You must have a solid foundation in algebra to take this course. If you haven’t taken MATH 110 (College Algebra) or an equivalent course within the last five years, you should review those skills before you begin the course.
In addition, you should have taken PSYCH 210 (A History of Psychology), PSYCH 307 (Writing Within Psychology).
You will need these materials to successfully complete the course:
There are three basic instructional activities in this course:
The lectures and readings convey the conceptual and logical foundations associated with developing an understanding of statistics. I have included the problem sets, while not explicitly graded, to promote your ability to perform the various statistical operations you will learn during the course.
The lectures, readings, and problem sets are simply the means by which you can prepare yourself for the quizzes and examinations. Your performance on quizzes and major examinations serve as the basis for your grade in this course.
In addition to the problems at the end of each chapter, the text also provides a link to helpful review material and practice quizzes on the textbook’s companion Web site: Understanding Statistics in the Behavior Sciences.
The first system, which the course quizzes cover, is based on the assumption that each student should master certain objectives that cover basic knowledge concerning statistics.
The minimal objective (MO) quizzes are intended to give you feedback concerning your mastery of essential instructional objectives. I have carefully selected the questions on the quizzes so they represent only those outcomes that are regarded as basic. Each quiz will consist of 12–15 items, and you will be able to see the worked solutions to the quizzes so you can understand how to do the problems.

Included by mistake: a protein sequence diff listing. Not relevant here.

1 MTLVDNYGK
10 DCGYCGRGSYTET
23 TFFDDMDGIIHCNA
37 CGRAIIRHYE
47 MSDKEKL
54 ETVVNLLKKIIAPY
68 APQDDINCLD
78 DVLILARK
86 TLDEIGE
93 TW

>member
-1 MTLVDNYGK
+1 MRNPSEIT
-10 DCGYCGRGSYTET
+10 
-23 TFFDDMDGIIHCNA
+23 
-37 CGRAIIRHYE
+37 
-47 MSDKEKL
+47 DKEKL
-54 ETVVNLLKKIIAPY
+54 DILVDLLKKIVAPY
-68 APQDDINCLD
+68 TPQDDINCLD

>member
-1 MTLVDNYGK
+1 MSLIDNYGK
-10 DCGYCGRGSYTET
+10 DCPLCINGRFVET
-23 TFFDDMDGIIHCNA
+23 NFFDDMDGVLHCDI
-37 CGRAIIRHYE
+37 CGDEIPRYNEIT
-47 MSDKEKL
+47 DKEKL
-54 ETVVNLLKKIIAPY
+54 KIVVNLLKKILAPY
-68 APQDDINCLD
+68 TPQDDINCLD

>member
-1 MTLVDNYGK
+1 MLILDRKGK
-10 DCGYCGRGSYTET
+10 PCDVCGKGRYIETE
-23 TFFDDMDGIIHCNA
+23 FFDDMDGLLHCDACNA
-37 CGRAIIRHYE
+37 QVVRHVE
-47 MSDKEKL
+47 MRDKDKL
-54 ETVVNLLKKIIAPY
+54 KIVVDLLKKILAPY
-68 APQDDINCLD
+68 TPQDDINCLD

The second system, represented by the three major examinations, is based on the assumption that students will differ in their achievement on more advanced or complex course objectives. Therefore, you will also take three major course examinations:
Note that we will not cover 2-way ANOVAs in this course. While the tests are not comprehensive, they do build upon the concepts we cover in previous lessons.
The major examinations differ from the minimal objective quizzes in one important respect: they are designed to determine the degree to which you have achieved the more advanced course outcomes, such as your ability to interpret or translate concepts and principles in novel situations, your ability to analyze various empirical findings and the appropriateness of your interpretations and assumptions, and so on. Because the major exams are designed to tap more complex and subtle outcomes, students typically find them more challenging than the minimal objective quizzes. I have found that students who take the time to complete the review material and practice quizzes, as well as thoroughly study the material, do significantly better on the exams.
Your course grade will be based on your cumulative score on the quizzes and major examinations. Here is the breakdown:
|Quiz 1 (Lesson 4)||14||5%|
|Quiz 2 (Lesson 7)||14||5%|
|Quiz 3 (Lesson 12)||15||6%|
|Quiz 4 (Lesson 14)||15||6%|
Your course grade will be based on this scale:
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